Metro Weekly

An American Dream

Once a bipartisan bill, the DREAM Act's goal of integrating undocumented youth has become an uphill battle

Imagine this: Your parents bring you here at a young age and put you in school. You are asked to learn a new language while working hard to make the most of every opportunity. You grow up listening to Mighty Mouse, watching Glee, playing Pokemon on the latest version of Nintendo, eating hamburgers and fries, drinking the Dew (and subsequently dieting to fit into your latest American Apparel).

When you are in your senior year of high school and ready to apply to colleges, you cannot find an odd nine-digit number needed for the applications. That’s when your parents tell you that you don’t have one because you were brought here illegally. That, in fact, you are not really American. And you cannot simply go down to the immigration offices and sit for a test to rectify this transgression.

Without a social security number, most students can neither afford to attend college nor get a job. The ones who do make it through college find out that they cannot even work at McDonalds because they are not legally authorized to work in the United States. Left out and shut out, these American students — many of whom are star athletes, valedictorians, and aspiring military officials — have nowhere to turn and become part of a perpetual underclass living in the shadows of society.

That is where the DREAM Act comes into play. It fixes part of our immigration system to say that young, undocumented immigrants who were brought here before the age of 16, lived here continuously for the past five years and graduated with a high school diploma or GED must either attend two years of college or join the military in order to be eligible for citizenship in six years. That sounds fair enough, no?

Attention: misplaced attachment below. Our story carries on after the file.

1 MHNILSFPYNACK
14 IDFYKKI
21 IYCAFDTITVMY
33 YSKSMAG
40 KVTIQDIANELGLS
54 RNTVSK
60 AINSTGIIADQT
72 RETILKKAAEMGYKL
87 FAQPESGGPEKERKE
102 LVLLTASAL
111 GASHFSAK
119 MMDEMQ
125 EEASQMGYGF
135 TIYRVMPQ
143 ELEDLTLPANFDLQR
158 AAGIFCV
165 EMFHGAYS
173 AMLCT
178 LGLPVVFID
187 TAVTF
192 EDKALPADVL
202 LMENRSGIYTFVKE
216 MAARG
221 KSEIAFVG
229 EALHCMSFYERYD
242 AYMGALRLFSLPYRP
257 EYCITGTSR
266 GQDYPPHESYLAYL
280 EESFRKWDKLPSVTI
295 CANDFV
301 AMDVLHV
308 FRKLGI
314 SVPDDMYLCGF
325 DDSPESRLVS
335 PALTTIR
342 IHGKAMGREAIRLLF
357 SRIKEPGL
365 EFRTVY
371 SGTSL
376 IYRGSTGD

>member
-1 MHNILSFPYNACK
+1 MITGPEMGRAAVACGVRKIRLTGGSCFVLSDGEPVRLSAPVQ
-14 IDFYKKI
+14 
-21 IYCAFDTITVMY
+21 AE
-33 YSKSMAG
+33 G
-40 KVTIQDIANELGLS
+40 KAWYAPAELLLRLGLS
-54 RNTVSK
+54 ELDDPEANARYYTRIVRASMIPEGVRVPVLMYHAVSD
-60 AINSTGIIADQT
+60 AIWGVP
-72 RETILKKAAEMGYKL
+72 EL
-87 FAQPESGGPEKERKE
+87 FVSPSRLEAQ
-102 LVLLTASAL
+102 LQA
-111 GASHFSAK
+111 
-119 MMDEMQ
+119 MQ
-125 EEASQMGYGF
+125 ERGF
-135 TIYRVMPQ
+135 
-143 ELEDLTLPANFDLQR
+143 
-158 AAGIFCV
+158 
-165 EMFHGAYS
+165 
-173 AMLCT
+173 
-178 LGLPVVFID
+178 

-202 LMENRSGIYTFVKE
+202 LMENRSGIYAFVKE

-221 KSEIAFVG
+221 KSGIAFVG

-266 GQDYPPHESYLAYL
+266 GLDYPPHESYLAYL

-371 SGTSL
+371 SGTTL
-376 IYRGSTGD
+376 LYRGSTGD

The DREAM Act enjoyed tremendous bipartisan support when it was first introduced in 2001 but it is now caught up in the partisan gridlock of Congress and an American public that is increasingly hostile to undocumented immigrants. So it is nothing short of a miracle and maybe a carefully calculated political move that Senate Majority Leader Harry Reid has decided to bring it up with the National Defense Authorization Act.

It has taken almost three years of organizing since the DREAM Act failed to override a filibuster in 2007 to get back to the starting point for another vote. The hard work, passion and dedication of undocumented students to organize for this legislation cannot be understated. Organizing for the legislation has been like throwing pebbles into the sea and hoping the ripples spread far enough or transform into waves that reach the other side.

From doing sit-ins in Congressional offices around the country to fasting for weeks to challenging the leadership of the Congressional Hispanic Caucus, it is the grassroots activism of undocumented youth – many of whom are also queer — that has allowed this legislation to rise like the phoenix from the ashes of comprehensive immigration reform and now face the ultimate test of Congress.

I’m not sure whether we would prevail in the fight. But I’m confident that Dreamers — as DREAM Act eligible students are fondly call themselves — will keep fighting for their right to live and become productive citizens in the only place they call home.

Most of us don’t know how to live any other kind of life.

Prerna Lal co-founded and helped launch a program for immigrant youth in San Francisco Bay. She is a managing editor at The Sanctuary. She can be reached at .

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